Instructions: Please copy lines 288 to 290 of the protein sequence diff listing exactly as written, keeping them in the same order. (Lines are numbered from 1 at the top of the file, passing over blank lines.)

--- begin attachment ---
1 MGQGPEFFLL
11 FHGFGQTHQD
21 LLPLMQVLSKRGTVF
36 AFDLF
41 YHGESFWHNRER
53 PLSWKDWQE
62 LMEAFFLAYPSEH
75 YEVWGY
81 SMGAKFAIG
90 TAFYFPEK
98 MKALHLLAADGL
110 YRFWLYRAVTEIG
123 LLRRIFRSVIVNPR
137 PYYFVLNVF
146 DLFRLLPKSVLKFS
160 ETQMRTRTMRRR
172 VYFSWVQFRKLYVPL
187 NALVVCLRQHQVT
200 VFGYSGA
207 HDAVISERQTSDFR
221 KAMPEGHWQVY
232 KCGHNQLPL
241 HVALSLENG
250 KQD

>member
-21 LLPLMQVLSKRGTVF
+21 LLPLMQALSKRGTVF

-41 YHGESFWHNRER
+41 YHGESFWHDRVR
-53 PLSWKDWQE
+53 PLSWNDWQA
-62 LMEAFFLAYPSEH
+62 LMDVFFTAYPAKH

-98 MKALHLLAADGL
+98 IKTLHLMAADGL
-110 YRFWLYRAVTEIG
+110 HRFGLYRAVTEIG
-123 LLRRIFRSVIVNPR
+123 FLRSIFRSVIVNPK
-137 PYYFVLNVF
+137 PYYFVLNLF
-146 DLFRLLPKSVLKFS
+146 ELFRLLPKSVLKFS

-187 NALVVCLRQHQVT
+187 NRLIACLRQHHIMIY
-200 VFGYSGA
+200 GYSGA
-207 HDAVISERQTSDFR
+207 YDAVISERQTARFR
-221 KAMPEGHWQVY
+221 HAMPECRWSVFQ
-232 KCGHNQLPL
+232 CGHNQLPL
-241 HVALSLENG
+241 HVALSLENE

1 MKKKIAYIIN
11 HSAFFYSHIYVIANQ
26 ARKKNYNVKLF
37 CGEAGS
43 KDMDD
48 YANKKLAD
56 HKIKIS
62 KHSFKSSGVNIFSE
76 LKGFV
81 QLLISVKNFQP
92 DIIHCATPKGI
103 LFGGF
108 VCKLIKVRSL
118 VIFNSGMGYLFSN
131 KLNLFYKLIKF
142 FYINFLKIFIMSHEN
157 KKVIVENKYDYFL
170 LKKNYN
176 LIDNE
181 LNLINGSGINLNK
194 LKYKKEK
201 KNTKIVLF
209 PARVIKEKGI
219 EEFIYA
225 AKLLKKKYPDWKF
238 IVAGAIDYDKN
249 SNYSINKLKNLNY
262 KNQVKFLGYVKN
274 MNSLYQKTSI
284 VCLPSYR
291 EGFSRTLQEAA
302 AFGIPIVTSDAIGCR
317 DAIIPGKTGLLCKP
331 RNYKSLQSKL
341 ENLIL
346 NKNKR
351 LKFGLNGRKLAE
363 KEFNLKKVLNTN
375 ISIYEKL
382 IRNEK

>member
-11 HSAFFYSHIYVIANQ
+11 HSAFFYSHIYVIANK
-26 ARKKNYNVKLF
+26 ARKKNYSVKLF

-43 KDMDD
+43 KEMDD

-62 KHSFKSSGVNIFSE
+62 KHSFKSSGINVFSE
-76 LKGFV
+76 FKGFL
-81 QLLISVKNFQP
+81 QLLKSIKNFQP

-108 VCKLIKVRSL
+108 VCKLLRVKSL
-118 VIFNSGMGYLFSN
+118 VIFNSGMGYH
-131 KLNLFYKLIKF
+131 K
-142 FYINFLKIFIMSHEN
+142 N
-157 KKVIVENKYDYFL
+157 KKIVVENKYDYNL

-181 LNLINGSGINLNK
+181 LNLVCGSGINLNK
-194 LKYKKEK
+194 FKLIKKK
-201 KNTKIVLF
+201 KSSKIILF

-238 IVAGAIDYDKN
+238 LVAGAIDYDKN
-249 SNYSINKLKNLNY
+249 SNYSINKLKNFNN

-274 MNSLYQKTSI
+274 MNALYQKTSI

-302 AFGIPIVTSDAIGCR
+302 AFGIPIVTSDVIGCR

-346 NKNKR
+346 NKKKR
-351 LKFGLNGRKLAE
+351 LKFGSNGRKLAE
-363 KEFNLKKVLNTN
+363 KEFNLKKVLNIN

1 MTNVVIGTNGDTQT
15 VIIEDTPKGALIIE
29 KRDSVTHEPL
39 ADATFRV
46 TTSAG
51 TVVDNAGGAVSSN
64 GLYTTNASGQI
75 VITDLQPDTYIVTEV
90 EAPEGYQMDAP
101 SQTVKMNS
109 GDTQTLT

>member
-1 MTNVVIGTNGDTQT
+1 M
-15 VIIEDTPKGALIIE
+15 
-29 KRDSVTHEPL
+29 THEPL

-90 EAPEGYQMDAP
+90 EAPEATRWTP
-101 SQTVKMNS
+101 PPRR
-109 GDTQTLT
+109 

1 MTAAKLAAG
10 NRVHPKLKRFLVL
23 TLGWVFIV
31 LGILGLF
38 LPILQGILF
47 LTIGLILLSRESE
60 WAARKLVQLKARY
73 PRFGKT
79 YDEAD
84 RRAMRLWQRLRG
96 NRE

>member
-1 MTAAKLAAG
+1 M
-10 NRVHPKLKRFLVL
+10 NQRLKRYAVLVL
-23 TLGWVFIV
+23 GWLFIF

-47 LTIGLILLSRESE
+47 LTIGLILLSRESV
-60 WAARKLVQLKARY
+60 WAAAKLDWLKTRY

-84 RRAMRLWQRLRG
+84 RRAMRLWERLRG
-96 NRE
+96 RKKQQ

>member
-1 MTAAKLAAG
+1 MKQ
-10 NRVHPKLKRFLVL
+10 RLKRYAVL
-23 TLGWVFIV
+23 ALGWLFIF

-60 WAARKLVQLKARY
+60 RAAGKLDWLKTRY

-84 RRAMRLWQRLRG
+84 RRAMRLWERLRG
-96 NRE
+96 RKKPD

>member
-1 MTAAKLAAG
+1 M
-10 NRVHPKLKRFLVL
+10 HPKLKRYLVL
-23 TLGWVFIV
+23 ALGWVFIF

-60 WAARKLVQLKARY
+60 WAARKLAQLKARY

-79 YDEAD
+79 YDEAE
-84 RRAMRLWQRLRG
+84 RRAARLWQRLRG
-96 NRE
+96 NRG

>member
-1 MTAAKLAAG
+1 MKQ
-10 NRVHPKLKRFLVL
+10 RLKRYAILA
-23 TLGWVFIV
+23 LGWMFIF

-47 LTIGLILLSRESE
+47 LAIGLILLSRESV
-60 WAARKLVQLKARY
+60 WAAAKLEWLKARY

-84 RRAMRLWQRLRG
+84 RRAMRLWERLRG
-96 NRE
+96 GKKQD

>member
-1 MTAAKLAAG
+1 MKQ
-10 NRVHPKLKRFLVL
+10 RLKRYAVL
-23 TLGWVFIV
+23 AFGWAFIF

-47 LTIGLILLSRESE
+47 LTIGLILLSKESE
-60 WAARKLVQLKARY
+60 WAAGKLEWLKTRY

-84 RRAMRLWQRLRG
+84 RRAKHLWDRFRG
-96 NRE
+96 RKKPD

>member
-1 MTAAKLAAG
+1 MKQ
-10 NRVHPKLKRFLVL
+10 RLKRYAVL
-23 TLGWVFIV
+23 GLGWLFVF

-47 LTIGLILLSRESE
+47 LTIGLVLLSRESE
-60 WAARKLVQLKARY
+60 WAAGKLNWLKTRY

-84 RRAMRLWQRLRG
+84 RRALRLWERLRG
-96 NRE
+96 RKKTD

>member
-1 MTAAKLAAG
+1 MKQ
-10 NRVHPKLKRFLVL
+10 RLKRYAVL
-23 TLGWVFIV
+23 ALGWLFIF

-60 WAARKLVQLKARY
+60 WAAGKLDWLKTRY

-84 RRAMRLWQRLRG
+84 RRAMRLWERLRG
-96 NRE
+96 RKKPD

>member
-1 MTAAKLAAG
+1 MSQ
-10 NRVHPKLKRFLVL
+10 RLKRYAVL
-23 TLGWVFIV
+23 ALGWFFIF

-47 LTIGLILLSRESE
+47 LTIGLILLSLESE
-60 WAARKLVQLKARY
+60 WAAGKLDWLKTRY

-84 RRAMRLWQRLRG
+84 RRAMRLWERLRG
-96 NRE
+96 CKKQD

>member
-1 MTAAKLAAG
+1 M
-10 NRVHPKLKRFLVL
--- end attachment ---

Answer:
-96 NRE
+96 CKKQD

>member